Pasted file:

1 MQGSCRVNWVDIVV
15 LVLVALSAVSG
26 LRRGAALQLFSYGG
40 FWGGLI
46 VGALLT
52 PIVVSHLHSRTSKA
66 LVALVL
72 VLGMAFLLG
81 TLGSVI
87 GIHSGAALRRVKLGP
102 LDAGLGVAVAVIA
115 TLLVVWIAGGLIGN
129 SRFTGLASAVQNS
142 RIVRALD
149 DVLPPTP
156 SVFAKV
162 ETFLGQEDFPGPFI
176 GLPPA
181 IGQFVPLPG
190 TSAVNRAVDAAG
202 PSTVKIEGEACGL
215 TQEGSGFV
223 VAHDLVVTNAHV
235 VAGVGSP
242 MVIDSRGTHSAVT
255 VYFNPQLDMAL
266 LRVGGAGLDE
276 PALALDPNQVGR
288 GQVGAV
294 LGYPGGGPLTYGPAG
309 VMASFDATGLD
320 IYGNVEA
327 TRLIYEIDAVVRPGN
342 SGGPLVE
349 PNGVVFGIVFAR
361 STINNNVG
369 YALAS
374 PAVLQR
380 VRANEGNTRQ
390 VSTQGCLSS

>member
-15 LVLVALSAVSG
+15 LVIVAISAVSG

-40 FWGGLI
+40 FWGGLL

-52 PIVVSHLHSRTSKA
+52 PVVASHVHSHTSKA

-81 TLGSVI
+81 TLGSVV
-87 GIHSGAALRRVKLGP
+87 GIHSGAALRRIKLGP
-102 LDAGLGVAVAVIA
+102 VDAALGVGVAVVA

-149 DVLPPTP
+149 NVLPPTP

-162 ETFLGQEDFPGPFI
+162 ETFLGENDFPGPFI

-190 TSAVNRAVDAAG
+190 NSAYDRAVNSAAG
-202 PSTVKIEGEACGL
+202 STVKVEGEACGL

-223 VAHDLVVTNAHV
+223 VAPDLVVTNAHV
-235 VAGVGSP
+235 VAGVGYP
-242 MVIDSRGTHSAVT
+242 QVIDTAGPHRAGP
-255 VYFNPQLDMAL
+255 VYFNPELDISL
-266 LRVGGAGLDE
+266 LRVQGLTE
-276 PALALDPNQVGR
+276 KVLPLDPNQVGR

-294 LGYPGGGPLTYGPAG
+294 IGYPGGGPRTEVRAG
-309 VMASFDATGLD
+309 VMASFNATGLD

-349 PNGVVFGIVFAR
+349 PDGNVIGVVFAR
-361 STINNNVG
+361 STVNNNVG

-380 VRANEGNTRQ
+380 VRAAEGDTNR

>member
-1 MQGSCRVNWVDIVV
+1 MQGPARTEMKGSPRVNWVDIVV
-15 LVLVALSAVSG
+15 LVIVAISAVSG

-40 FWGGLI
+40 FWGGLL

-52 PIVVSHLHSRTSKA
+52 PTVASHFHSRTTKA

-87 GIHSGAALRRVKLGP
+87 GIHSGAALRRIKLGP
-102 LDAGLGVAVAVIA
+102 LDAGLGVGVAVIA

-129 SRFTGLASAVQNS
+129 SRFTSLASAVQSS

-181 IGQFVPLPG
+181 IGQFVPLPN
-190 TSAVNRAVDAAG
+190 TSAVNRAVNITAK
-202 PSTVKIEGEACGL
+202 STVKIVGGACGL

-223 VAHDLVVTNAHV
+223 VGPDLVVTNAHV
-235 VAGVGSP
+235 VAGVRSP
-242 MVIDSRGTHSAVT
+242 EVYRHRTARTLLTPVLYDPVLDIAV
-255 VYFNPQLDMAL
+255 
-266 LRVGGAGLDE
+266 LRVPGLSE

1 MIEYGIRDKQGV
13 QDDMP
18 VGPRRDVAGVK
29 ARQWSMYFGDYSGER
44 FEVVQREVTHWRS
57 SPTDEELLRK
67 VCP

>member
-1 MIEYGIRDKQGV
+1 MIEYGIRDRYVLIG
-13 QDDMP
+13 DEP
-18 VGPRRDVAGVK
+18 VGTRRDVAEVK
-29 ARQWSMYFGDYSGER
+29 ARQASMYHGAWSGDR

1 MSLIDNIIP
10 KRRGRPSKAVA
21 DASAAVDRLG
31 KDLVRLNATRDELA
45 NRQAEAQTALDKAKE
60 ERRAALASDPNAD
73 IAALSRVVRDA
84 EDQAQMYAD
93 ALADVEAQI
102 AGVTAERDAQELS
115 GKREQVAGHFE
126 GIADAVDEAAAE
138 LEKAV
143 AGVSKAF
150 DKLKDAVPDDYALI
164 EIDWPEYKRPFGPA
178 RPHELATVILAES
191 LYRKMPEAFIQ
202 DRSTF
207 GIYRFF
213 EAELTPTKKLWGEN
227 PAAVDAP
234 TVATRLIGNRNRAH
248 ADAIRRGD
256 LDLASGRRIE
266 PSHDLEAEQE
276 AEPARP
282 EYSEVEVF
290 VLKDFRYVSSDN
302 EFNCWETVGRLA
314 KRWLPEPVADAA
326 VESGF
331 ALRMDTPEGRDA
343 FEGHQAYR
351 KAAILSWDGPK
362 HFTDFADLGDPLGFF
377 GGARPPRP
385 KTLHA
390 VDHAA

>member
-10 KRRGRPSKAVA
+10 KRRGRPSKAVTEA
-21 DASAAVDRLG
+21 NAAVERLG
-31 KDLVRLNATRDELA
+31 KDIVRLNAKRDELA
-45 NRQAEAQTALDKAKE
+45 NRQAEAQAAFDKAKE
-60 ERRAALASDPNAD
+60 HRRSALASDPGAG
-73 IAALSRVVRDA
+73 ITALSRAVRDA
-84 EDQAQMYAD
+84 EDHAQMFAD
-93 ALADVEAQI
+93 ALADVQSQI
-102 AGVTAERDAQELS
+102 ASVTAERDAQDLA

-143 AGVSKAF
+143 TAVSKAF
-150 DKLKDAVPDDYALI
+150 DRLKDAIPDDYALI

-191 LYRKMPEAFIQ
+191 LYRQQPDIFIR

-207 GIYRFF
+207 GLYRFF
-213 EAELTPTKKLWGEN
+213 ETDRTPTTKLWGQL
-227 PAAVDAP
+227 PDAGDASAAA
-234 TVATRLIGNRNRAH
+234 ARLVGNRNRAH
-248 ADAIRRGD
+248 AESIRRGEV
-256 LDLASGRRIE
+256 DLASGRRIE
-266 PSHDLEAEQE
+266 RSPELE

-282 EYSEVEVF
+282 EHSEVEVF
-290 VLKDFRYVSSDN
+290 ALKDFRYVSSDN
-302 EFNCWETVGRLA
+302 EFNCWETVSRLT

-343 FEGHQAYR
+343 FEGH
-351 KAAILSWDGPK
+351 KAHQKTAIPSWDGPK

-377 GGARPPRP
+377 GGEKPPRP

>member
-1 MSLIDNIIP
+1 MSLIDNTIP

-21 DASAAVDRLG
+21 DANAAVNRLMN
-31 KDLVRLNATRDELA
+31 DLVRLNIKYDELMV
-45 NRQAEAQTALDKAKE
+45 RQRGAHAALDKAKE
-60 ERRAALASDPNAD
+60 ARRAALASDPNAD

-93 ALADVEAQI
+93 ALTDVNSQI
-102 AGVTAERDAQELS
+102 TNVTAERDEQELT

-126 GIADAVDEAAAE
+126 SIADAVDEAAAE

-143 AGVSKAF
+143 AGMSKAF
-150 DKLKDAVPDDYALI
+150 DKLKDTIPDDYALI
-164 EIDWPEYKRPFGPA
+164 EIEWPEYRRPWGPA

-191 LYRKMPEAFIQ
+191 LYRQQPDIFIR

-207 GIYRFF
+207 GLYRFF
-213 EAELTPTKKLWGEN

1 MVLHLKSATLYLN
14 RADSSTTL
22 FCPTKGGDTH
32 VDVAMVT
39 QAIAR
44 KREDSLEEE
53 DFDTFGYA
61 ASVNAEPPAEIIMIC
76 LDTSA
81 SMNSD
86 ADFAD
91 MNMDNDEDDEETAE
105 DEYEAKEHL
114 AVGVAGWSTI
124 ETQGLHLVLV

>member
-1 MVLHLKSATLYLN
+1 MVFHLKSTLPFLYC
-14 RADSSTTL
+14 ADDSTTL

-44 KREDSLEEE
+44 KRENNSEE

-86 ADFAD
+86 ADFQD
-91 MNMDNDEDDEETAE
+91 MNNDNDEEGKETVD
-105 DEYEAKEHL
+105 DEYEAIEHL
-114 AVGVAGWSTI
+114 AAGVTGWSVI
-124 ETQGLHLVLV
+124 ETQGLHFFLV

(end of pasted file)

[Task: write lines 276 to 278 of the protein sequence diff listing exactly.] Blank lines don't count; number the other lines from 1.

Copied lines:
+105 DEYEAIEHL
-114 AVGVAGWSTI
+114 AAGVTGWSVI